Very rarely were we asked to find our own resources and discuss the implications of those rather than simply responding to the content we were given and outside of one assignment there was very little time for creating digital content. Some lecturers were fantastic about using the internet to engage with students, regularly posting individual feedback on comments posted to bulletin boards but there too many dreaded group response emailed off after the week was finished and in a lot of cases feedback was not received at all.
Perhaps most concerning aspect of teacher education is current assessment practices. I sat six pencil and paper exams which accounted for a large proportion of my final grades. And although my essays emailed off, they were printed out and returned by post meaning that the opportunity to add a rich multimedia dimension and interactivity that web 2.0 offers was lost. If we want to prepare students teachers for 21st century teaching practices, then institutions need to stop examining them using 19th century assessment practices.
Part of the problem is that the New Zealand Graduating Teacher Standards make only a passing reference to ICT stating that graduating teachers having ICT proficiency relevant to their professional role. This vague statement could mean a teacher can print a word document to demonstrate proficiency when we know ICT has moved a long way from word processing. Perhaps New Zealand needs to follow Australia’s lead and develop ICT standards for graduating teachers.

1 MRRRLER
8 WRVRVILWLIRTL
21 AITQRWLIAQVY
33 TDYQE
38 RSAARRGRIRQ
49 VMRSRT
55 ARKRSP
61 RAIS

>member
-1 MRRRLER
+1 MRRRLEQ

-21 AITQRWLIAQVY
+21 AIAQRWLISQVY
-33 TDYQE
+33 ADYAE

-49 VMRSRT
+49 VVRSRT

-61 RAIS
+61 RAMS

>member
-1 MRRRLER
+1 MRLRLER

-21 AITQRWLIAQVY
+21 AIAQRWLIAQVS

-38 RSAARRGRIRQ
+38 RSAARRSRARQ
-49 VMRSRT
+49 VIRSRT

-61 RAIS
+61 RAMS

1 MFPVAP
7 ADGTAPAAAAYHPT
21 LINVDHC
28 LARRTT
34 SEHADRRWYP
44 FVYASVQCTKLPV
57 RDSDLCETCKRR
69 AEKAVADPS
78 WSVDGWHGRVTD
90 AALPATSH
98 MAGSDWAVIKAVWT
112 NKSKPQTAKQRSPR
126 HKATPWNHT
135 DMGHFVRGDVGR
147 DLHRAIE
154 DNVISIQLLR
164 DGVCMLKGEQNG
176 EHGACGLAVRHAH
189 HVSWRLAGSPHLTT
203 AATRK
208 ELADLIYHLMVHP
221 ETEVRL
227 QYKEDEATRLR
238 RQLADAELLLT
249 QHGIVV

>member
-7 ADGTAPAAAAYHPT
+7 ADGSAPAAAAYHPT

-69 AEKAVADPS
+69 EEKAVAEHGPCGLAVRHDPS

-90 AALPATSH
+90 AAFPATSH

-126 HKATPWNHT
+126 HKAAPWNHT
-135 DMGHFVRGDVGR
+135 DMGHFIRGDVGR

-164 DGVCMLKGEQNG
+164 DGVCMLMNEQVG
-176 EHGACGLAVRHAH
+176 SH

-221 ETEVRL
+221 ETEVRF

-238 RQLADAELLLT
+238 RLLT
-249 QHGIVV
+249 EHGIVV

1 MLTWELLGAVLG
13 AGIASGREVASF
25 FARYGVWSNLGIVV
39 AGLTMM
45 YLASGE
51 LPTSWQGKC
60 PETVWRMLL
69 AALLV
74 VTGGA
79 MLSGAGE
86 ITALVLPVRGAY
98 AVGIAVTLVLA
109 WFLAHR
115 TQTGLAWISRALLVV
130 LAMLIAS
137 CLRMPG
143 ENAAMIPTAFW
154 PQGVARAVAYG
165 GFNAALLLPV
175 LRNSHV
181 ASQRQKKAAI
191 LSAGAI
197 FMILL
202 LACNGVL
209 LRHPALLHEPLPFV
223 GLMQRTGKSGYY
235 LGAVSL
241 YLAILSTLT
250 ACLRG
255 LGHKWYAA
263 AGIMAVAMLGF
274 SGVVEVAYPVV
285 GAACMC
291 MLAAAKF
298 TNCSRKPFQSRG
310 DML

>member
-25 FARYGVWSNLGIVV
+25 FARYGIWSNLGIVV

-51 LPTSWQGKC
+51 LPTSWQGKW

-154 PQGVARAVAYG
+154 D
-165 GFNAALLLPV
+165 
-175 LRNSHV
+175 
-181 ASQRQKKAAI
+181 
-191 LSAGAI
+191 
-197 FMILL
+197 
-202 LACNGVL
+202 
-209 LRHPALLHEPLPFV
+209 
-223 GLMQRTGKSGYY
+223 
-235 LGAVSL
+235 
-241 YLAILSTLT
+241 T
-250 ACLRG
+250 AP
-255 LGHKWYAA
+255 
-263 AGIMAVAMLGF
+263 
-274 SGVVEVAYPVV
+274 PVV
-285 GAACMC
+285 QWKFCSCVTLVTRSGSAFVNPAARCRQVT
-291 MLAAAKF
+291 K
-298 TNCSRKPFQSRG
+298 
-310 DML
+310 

For me the biggest take-away from experience as an online student is that using ICT, using ICT to learn and teaching with ICT are fundamentally different activities and I don’t think Teacher Education providers have cottoned on to the latter two in particular. Having course content available online does not mean students know how to implement e-learning pedagogy into their teaching practice (although perhaps we’ve been given an example of what not to do).
I say that because right now I feel like a bit of failure.
I’m someone with a huge amount of interest and enthusiasm for using the internet to learn yet I’m little ashamed to admit that the computers in the classroom haven’t had much use by the students yet. That’s not to say I haven’t identified the moments where ICT could have enhanced our classroom activities but right now I’m working on the real basics of classroom management. Modulating the tone my voice, thinking about body position, getting kids moving the classroom, thinking about how we talk to each other. All teaching 101 stuff but without those fundamentals firmly in place I can’t effectively embed ICT into my practice.